Lower Risks and Boost Returns With Options

Trading options can be risky, but they can also be used to manage risk while also boosting returns. I use options to buy stocks at a discount and to earn a small premium when selling them.

Over the course of my next two articles, I will review this approach, using real-life examples from my own portfolio.

Options Case Study: Apple

An investor can buy or sell call options or put options.

A call option represents the right to purchase shares of an asset at a particular price within a specific time period.

For example, Apple (NSDQ: AAPL) shares closed last Friday at $174.97. If I believe Apple shares will soar, I could buy one call option that would allow me to purchase 100 shares of Apple in the future.

For example, I could currently pay $6.35 per share for the option of purchasing 100 shares of Apple at $180 a share on or before June 21, 2019 (110 days from now).

That option would cost a total of $635 for 100 shares, and could be exercised by me at any time until the stock market close on June 21. To win this trade, Apple shares need to trade above $186.35 prior to expiration (to recoup the purchase price and the premium I paid).

If shares never trade above $180 prior to expiration, I will lose the premium I paid. For instance, if shares are $175 at expiration, I won’t execute an option to purchase them for $180. But as long as I exercise at a price above $180, I will get part of my premium back, and if I exercise at or above $186.35, I will buy shares for $180 and also recoup my $6.35 premium.

On the other side of the trade is the person selling the option. If I own 100 shares of Apple, and I wish to exit that position at somewhere higher than the current price, I can sell a call option that allows the purchaser the right to acquire those shares at $180.

That means I am conceding a maximum price of $180 for my shares, but I am getting $6.35 per share for that concession. So, if someone exercises that option and buys my shares for $180, I actually get a total of $186.35, which is 6.5% above the most recent closing price. For comparison, if I simply put in a limit order to sell my shares for $180, then I only earn 2.9% above the most recent closing price.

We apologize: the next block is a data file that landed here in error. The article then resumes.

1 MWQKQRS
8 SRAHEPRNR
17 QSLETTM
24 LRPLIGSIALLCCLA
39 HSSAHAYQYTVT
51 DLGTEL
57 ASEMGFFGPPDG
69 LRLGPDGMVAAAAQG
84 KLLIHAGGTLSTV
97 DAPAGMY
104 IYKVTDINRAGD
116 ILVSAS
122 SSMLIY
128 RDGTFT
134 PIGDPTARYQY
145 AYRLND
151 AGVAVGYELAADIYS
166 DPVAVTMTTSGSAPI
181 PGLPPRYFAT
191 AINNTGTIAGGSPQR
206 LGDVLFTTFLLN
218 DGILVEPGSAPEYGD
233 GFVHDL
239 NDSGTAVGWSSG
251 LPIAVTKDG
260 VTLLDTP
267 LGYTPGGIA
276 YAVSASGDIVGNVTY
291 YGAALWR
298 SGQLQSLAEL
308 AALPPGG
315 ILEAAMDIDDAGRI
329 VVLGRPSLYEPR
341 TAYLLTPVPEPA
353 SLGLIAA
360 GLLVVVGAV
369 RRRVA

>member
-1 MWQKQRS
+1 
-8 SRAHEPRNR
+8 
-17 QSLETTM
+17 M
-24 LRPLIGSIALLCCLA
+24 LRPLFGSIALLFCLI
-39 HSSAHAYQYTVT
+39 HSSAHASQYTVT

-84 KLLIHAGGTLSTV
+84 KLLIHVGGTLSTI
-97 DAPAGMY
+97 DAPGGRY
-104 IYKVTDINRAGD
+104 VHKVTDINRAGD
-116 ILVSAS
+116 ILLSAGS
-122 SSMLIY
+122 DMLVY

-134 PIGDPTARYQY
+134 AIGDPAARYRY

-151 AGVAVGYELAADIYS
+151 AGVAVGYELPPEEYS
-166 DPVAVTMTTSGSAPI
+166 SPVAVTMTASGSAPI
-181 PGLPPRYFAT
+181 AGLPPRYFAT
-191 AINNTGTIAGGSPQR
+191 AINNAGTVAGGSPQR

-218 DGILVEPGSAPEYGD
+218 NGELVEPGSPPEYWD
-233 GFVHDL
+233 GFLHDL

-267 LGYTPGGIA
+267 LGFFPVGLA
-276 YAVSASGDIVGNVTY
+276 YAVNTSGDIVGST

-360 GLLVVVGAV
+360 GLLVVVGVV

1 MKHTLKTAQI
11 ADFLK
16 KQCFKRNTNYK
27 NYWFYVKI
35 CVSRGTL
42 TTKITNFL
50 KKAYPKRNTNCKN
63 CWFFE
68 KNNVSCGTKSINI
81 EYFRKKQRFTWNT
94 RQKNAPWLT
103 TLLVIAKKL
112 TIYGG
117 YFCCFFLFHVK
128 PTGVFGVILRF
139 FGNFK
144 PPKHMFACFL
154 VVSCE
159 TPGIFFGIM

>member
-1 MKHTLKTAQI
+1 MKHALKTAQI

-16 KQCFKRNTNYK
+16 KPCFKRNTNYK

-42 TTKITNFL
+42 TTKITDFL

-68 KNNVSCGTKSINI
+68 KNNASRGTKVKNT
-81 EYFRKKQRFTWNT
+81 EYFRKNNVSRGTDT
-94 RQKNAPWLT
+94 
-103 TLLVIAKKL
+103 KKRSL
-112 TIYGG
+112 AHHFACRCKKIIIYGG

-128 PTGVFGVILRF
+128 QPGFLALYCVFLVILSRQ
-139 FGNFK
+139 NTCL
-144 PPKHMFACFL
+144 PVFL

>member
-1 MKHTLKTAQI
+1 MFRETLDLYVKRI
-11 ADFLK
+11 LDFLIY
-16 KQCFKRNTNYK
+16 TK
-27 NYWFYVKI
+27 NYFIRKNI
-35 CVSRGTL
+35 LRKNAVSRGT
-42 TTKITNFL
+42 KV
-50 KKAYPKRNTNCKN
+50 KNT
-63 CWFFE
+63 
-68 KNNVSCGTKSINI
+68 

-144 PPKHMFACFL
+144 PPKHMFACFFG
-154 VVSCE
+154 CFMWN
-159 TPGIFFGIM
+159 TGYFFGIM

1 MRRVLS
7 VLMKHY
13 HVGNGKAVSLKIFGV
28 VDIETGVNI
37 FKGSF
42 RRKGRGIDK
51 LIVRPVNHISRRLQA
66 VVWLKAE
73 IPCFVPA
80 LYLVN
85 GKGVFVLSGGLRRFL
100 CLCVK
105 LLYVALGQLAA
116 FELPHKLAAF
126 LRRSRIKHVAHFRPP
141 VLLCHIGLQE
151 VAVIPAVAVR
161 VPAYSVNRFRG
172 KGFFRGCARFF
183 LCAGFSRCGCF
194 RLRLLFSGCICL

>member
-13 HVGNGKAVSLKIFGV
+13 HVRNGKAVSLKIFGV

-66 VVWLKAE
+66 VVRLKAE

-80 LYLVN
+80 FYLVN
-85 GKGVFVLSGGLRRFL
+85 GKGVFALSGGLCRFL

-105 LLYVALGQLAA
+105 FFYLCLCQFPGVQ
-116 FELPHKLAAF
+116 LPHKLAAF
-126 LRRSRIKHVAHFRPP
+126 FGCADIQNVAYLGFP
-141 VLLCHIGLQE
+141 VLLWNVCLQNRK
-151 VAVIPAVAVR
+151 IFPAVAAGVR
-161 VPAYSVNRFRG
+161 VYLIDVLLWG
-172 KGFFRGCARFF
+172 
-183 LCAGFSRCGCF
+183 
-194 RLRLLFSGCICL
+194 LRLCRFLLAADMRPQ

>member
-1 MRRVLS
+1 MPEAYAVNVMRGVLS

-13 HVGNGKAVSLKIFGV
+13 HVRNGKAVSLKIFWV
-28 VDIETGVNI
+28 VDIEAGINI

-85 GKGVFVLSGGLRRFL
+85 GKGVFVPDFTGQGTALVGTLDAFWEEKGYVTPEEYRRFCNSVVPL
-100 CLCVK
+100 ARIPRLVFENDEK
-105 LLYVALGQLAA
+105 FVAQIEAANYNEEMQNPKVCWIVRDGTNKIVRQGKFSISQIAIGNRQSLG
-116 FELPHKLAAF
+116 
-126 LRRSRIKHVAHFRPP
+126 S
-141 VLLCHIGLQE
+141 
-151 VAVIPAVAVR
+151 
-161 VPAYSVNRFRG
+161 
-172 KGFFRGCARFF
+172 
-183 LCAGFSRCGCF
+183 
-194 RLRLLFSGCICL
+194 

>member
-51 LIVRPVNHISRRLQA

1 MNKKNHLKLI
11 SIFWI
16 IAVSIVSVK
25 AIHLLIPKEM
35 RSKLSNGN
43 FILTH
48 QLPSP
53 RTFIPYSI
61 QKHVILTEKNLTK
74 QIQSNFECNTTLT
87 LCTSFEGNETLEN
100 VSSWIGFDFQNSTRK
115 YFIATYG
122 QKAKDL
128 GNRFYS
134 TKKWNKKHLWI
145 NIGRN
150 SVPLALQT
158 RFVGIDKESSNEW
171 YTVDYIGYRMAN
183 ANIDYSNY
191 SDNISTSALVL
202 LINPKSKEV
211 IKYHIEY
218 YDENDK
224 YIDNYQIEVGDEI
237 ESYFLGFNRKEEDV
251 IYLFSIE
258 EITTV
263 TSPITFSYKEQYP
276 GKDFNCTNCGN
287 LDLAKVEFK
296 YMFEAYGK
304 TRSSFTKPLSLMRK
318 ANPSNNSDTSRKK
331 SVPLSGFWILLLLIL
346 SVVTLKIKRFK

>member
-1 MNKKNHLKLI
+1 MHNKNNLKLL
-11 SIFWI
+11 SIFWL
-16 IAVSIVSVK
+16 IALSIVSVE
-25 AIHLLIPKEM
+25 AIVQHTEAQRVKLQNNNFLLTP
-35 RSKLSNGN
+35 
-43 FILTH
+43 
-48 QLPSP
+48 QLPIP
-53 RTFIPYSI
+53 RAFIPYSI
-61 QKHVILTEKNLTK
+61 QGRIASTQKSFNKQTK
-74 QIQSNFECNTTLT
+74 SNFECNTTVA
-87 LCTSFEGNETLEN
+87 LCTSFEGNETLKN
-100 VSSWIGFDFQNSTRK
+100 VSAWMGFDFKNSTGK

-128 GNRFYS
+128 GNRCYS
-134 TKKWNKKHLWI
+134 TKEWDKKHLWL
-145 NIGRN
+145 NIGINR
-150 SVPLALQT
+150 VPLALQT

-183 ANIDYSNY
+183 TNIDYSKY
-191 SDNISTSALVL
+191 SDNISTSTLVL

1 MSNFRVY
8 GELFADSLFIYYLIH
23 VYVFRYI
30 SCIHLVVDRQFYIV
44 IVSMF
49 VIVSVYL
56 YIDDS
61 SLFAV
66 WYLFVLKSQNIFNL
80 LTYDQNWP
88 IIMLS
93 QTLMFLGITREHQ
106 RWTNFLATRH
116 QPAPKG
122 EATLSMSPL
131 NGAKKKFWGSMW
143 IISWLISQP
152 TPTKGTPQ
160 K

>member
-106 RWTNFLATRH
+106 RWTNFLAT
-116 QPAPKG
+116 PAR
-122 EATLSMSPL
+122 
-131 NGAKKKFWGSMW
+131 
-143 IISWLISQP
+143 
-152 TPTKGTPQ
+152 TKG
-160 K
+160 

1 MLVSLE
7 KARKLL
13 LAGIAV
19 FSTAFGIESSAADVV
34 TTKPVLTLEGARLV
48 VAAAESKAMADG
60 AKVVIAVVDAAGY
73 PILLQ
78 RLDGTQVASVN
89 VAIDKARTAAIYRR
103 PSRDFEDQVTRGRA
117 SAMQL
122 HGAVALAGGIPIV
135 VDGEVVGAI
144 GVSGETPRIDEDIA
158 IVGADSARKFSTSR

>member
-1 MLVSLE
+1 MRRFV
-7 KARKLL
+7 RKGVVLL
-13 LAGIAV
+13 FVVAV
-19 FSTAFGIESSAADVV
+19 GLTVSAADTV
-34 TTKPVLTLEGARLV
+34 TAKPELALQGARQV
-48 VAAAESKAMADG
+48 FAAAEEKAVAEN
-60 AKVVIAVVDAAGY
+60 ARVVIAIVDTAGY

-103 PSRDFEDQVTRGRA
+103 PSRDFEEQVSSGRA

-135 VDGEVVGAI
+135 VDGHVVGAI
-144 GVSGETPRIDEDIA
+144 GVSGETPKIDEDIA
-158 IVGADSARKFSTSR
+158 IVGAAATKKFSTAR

Use of the call option by the seller (a covered call) allows the seller to boost their returns when selling the asset. The downside is that if shares go much higher, they forego those gains for the certainty of the premium.

The Put Option

The put option gives the buyer the right to sell their asset at a particular price within a specific time period. Using the same example of Apple, I could buy a put that expires on June 21, 2019 that would allow me to sell shares of Apple for $180 a share.

At the most recent close, I would pay $11.00 a share for buying this put. I might do such a trade if I wanted to preserve profits and additional upside, but was concerned about the possibility of a sharp drop in the share price.

Now, assume for a second that I don’t own shares of Apple, but I wish to acquire 100 shares. I wish to pick them up at a discount to the current price. So, I sell the above put (a naked put), receiving $11.00 a share in the process.

If Apple trades below $180 a share prior to expiration, the purchaser can exercise the option and force me to buy their shares. But my net price for the shares is $180 minus the $11 premium I received. Instead of paying the current price of $174.97, the shares actually only cost me $169.

The risk here is that if the price plummets for some reason, you may end up paying $169 for shares that are now worth $150. That happens all the time, but keep in mind that you are still nearly $6 a share better off than if you had simply bought shares at the market price.

I actually used the example of Apple for a reason. I have been in and out of Apple over the years, including multiple trades in 2018 similar to those described above.

In next week’s article I will provide an example of how I recently used this strategy to lower my cost basis for Apple shares I recently acquired by over $17 a share, and how I can make $25 a share while buying and selling shares at the same price. These strategies come in handy, as the overall market faces mounting risks.

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Amber Hestla is chief strategist of the investment advisory Income Trader. She’s an ex-military intelligence officer who has spent her career sifting through white noise to pinpoint the facts that really matter. She has deployed her war-fighting skills to create a money-making system.

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